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The horseman's pick was a weapon of Middle Eastern origin used by cavalry during the Middle Ages in Europe and the Middle East. This was a type of war hammer that had a very long spike on the reverse of the hammer head. Usually, this spike was slightly curved downwards, much like a miner's pickaxe. The term is sometimes used interchangeably with war hammer. A metal-made horseman's pick called "nadziak" was one of the main weapons of the famous Polish Winged Hussars. A weapon of late make, the horseman's pick was developed by the English and used by their heavy Billmen, a unit of heavy infantry. It was used with great success during the Hundred Years' War. A use of the horseman's pick was to tear men from their mounts.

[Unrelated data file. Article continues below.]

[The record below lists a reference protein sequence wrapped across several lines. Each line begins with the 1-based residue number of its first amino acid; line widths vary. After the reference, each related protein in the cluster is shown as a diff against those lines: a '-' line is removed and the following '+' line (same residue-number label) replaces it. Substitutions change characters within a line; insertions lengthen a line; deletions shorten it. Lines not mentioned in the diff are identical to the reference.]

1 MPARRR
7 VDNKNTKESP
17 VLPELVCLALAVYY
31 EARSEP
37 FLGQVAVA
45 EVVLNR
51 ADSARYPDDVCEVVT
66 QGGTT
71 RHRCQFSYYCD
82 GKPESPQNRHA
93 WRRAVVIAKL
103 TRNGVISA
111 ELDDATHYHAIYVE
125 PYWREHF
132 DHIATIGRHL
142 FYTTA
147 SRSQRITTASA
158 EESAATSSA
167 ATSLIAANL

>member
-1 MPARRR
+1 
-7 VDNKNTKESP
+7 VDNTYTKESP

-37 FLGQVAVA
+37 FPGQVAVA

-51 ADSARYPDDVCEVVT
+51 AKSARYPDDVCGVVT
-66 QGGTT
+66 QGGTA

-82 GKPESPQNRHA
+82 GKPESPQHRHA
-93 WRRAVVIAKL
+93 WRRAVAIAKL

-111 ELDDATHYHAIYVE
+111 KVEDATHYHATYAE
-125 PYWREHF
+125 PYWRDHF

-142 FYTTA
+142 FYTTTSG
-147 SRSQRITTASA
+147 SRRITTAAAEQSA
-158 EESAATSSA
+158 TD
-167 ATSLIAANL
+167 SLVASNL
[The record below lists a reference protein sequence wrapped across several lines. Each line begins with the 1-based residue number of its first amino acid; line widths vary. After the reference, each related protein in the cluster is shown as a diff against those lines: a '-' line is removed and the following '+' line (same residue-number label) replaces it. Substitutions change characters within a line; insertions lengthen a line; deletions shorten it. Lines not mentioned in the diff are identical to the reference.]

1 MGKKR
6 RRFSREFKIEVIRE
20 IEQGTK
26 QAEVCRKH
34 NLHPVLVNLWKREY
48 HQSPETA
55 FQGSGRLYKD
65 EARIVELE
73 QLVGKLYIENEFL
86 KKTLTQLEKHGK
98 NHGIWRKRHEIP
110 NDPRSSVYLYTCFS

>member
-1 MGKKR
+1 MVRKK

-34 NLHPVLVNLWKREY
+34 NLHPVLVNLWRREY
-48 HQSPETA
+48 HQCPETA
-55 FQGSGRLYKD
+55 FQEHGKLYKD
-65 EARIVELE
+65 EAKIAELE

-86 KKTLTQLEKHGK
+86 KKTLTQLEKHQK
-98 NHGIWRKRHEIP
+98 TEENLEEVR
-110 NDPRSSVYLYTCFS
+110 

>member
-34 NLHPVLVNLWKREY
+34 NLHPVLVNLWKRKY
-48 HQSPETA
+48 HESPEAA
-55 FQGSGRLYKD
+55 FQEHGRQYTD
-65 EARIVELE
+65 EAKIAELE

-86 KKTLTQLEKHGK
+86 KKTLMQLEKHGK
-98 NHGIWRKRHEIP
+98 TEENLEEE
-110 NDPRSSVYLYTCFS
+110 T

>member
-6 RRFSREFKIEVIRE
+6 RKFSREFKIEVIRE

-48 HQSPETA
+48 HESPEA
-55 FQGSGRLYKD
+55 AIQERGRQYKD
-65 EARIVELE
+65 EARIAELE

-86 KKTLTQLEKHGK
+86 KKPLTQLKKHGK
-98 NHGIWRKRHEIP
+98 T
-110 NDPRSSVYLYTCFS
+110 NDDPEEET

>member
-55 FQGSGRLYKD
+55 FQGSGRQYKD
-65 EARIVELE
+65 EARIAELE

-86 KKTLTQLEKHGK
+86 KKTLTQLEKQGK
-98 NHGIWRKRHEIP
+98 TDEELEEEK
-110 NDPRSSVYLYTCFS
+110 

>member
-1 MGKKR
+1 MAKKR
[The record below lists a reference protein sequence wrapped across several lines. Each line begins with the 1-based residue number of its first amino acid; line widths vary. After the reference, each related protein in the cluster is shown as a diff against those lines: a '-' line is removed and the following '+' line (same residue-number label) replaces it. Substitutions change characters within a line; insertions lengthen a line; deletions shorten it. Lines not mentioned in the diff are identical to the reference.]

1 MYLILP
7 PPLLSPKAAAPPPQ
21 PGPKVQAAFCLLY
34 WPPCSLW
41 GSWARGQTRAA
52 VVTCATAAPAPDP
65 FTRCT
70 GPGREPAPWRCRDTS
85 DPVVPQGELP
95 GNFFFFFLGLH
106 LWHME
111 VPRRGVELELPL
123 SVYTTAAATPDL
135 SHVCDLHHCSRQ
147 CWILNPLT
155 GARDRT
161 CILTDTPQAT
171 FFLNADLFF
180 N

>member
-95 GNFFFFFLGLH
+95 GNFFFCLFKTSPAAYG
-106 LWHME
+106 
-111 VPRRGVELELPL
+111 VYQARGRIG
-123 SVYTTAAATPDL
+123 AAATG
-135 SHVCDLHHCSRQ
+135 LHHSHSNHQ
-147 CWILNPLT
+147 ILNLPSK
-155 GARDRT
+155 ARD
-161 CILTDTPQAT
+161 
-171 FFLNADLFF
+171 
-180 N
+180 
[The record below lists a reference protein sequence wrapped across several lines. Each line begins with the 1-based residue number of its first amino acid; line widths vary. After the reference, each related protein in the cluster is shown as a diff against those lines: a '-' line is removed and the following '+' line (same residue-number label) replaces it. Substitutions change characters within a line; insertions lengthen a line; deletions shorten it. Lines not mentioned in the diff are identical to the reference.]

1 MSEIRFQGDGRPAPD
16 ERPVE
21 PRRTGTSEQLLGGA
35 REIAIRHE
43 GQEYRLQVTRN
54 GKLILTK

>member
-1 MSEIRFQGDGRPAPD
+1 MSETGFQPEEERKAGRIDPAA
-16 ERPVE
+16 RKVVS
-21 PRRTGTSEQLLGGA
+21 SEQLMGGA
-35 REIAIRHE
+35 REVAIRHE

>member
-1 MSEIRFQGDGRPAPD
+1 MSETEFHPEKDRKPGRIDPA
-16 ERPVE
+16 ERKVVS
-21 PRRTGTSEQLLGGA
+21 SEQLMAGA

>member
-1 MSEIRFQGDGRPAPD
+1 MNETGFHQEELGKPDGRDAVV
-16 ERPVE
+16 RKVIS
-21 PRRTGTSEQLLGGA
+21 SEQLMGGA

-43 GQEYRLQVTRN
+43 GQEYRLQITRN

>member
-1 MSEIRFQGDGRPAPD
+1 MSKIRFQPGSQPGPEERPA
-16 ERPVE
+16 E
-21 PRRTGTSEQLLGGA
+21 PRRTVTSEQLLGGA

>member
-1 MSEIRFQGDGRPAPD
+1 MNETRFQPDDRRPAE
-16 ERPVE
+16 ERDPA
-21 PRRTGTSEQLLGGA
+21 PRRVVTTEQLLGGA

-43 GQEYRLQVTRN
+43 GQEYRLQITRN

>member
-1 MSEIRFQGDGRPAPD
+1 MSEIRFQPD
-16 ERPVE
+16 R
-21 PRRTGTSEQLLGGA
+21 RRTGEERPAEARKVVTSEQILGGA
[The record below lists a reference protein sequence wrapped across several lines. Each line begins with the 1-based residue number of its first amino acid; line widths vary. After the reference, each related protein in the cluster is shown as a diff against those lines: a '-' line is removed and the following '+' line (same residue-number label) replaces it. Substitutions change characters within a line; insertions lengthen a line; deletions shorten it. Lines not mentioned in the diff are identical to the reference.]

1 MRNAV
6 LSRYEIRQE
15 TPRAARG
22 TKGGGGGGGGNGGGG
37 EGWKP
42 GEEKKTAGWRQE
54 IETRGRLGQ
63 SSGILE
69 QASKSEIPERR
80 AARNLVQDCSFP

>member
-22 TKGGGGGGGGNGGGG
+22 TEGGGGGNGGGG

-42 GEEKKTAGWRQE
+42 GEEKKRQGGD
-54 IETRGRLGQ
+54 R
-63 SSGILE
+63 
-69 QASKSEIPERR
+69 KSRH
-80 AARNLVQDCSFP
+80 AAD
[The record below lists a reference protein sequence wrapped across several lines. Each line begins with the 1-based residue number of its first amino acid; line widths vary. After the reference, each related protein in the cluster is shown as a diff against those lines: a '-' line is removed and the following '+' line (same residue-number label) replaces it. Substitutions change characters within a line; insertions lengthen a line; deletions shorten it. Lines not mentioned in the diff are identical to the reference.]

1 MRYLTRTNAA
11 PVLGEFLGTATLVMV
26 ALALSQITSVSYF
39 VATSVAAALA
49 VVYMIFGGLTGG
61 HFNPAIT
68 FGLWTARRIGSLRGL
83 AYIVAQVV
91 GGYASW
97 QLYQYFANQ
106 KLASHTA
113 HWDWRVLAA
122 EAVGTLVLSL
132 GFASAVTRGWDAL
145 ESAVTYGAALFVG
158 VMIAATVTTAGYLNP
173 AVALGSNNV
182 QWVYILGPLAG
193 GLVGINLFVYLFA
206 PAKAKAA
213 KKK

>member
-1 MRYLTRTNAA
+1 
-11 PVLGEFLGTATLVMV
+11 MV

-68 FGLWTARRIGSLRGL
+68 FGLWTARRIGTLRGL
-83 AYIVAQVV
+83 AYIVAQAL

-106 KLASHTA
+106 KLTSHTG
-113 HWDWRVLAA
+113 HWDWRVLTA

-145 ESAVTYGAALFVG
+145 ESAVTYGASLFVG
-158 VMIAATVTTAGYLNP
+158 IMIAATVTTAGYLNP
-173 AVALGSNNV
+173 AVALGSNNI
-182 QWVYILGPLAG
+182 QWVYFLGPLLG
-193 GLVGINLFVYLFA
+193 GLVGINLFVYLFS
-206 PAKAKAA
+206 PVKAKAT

The horseman's pick was often used as a means to penetrate thick plate armour or mail which the standard sword could not. However, a number of drawbacks limited the weapon's effectiveness. Its relative heaviness made it unwieldy and, thus, easily avoided. The injury caused by the weapon was also small and rarely immediately fatal. Additionally, if swung too hard, the weapon often became embedded in the victim or their armour, making retrieval difficult.
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